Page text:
Approximately one mile north of the John Brown Farmhouse is a small rural cemetery scattered with marble headstones. Carved into two of those headstones in the North Elba Cemetery are the names of one of the earliest settlers of Timbucto and one of its last survivors. There are other gravestones of Timbucto residents in the cemetery who fall somewhere between, and even before, the history of these two men, but Lyman Epps, Sr. and Lyman Epps, Jr. are two of the most remembered men in Timbucto and North Elba history. Lyman Epps Sr. was a “Smith Land” grantee and his family was one of the very few who remained in Timbucto and North Elba permanently. For nearly one hundred years the Epps family embraced the Adirondack lifestyle and endured its hardships. The last surviving family member of Timbucto, Lyman Epps Jr., passed away in 1942. Epps Jr. had moved with his family to Timbucto when he was about two years old in 1849. His father passed away in 1897, and around the turn of the century Epps, Jr. sold the family homestead. Epps, Jr. remained in the North Elba area until he passed away at the age of ninety-five. His gravestone reads that he passed away at the age of one hundred and two, but local historian Mary MacKenzie proved this to be incorrect.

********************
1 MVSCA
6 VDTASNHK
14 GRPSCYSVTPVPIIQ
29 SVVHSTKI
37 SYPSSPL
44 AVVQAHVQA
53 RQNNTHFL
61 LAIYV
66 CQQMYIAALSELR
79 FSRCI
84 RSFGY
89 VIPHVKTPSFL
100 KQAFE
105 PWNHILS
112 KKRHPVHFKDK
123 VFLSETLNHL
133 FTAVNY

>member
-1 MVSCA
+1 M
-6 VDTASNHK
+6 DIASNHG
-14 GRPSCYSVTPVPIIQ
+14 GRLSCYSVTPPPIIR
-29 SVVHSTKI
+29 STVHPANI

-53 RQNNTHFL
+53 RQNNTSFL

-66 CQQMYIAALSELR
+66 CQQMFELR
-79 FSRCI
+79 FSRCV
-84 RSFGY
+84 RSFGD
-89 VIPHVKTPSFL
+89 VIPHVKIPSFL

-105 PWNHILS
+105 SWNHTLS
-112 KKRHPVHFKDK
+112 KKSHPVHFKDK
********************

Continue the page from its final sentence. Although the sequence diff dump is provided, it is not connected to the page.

Lyman Epps, Jr. seems to have often reminisced about John Brown and life in Timbucto. He recalled Brown as being kind to his family and a good friend to his father. Nearly forty years after historian Orin Grant Libby transported the remains of Oliver Brown and seven other men to North Elba for reinterment in 1899, Epps Jr. wrote to Libby:
“I have never left this county. I decided to remain here all my life in order that I might be near the grave of John Brown, one of the truest friends our race has ever known. My one wish is that I could remain the caretaker of his grave, but they think I am too old now. I go to his grave as often as I possibly can. I shall be glad to hear from you soon, and enclosed you will find my picture.”
Epps, Jr. wrote that letter four years before his death. When he passed, he possessed a deep admiration of John Brown. His admiration stemmed from not only the way Brown treated his family or the Timbucto community, but for the way he treated all African Americans. In the photo he enclosed with his letter, Epps, Jr. is tranquilly seated wearing glasses, a suit, vest, tie, and plaid shirt.